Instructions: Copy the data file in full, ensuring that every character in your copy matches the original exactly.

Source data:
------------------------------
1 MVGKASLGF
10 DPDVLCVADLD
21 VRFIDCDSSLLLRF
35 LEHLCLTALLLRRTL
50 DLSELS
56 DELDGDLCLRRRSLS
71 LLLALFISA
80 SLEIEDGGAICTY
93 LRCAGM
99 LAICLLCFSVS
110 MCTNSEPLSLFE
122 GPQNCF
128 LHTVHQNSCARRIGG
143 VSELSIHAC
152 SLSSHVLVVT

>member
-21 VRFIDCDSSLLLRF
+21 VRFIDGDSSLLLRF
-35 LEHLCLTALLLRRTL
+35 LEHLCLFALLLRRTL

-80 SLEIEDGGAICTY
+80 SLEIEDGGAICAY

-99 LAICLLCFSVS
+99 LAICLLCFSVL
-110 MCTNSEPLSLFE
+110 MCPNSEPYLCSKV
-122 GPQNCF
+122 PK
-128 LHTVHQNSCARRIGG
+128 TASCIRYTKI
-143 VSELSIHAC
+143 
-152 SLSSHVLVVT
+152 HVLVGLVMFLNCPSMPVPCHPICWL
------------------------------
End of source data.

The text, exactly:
1 MVGKASLGF
10 DPDVLCVADLD
21 VRFIDCDSSLLLRF
35 LEHLCLTALLLRRTL
50 DLSELS
56 DELDGDLCLRRRSLS
71 LLLALFISA
80 SLEIEDGGAICTY
93 LRCAGM
99 LAICLLCFSVS
110 MCTNSEPLSLFE
122 GPQNCF
128 LHTVHQNSCARRIGG
143 VSELSIHAC
152 SLSSHVLVVT

>member
-21 VRFIDCDSSLLLRF
+21 VRFIDGDSSLLLRF
-35 LEHLCLTALLLRRTL
+35 LEHLCLFALLLRRTL

-80 SLEIEDGGAICTY
+80 SLEIEDGGAICAY

-99 LAICLLCFSVS
+99 LAICLLCFSVL
-110 MCTNSEPLSLFE
+110 MCPNSEPYLCSKV
-122 GPQNCF
+122 PK
-128 LHTVHQNSCARRIGG
+128 TASCIRYTKI
-143 VSELSIHAC
+143 
-152 SLSSHVLVVT
+152 HVLVGLVMFLNCPSMPVPCHPICWL